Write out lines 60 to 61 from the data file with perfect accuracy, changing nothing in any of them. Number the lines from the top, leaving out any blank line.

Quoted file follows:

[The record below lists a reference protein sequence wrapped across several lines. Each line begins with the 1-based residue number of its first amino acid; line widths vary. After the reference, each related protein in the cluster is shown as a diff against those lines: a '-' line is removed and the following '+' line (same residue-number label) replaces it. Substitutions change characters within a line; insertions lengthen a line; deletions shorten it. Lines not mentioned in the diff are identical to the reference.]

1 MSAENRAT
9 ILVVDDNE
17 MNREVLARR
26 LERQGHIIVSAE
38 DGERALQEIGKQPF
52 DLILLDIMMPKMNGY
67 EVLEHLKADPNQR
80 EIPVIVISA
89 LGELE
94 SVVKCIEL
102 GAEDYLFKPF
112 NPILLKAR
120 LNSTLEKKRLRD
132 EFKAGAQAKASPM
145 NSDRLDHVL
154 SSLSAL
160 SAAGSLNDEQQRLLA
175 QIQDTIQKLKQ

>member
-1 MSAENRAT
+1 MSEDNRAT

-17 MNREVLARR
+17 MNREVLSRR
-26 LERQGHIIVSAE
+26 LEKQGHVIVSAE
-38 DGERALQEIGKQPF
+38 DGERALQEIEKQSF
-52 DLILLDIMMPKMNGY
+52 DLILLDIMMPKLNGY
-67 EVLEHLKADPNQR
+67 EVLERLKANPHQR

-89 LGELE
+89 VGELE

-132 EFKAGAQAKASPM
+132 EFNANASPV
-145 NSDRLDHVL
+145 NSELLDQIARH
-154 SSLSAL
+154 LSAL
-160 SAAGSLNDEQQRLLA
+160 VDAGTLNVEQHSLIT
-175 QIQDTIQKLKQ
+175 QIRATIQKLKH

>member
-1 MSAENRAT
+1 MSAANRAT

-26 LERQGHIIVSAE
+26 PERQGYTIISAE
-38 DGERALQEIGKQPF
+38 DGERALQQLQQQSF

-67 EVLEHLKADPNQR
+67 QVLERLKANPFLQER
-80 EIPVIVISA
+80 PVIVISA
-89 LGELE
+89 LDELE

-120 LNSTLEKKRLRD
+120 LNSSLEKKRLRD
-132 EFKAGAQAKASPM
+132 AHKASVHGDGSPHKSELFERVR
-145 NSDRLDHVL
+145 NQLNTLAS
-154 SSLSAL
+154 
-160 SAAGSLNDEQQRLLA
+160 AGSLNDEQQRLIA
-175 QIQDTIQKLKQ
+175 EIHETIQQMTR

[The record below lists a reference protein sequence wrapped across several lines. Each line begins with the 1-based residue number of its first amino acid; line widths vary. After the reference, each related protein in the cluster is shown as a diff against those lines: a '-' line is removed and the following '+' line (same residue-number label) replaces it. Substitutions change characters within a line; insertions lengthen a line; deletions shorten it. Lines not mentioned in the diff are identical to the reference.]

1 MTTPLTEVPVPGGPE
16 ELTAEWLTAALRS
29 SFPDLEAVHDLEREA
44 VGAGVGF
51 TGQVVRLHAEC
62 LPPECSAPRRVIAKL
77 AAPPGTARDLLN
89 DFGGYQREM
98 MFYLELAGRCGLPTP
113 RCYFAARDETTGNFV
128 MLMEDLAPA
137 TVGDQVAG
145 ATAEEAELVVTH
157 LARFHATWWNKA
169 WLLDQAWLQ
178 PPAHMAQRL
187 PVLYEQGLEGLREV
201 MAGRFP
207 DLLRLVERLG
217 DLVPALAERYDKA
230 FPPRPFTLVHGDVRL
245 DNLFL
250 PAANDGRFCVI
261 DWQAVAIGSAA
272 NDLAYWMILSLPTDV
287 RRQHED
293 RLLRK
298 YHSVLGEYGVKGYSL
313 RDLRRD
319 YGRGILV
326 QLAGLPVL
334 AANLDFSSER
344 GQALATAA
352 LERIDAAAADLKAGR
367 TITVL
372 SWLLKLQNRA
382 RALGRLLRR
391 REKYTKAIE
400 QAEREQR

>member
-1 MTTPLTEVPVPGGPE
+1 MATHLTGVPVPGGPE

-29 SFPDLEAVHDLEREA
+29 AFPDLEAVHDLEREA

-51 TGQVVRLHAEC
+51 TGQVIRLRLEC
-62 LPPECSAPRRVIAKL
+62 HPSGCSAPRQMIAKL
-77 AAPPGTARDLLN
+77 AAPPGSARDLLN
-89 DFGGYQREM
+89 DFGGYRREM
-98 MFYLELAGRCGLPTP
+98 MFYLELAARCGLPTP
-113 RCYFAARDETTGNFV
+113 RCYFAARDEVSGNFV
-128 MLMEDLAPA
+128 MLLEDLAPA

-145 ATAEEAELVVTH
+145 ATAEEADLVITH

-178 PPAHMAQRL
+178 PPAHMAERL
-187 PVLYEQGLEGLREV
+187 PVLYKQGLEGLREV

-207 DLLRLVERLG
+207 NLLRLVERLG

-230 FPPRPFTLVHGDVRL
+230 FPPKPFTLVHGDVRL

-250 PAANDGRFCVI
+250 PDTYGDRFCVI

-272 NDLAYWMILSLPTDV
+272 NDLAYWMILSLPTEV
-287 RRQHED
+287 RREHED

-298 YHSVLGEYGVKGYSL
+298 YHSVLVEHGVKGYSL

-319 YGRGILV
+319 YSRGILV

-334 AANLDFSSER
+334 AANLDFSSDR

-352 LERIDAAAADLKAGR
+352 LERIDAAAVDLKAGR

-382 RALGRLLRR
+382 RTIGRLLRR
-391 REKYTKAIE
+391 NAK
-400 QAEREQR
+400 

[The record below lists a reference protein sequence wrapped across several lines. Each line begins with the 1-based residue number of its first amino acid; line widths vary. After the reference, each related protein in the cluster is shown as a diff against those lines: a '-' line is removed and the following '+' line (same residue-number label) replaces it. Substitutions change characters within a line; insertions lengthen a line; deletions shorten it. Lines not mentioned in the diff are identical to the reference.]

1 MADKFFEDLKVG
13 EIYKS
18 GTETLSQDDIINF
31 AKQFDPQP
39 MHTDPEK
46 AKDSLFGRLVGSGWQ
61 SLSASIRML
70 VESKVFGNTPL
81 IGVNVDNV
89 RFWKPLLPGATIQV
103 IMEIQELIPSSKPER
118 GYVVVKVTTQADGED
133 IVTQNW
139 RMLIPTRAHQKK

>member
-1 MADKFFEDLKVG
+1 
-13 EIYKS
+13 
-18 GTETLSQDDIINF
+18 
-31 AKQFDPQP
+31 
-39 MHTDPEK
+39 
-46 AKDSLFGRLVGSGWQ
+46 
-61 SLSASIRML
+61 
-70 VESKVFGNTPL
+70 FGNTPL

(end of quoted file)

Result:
-132 EFKAGAQAKASPM
+132 AHKASVHGDGSPHKSELFERVR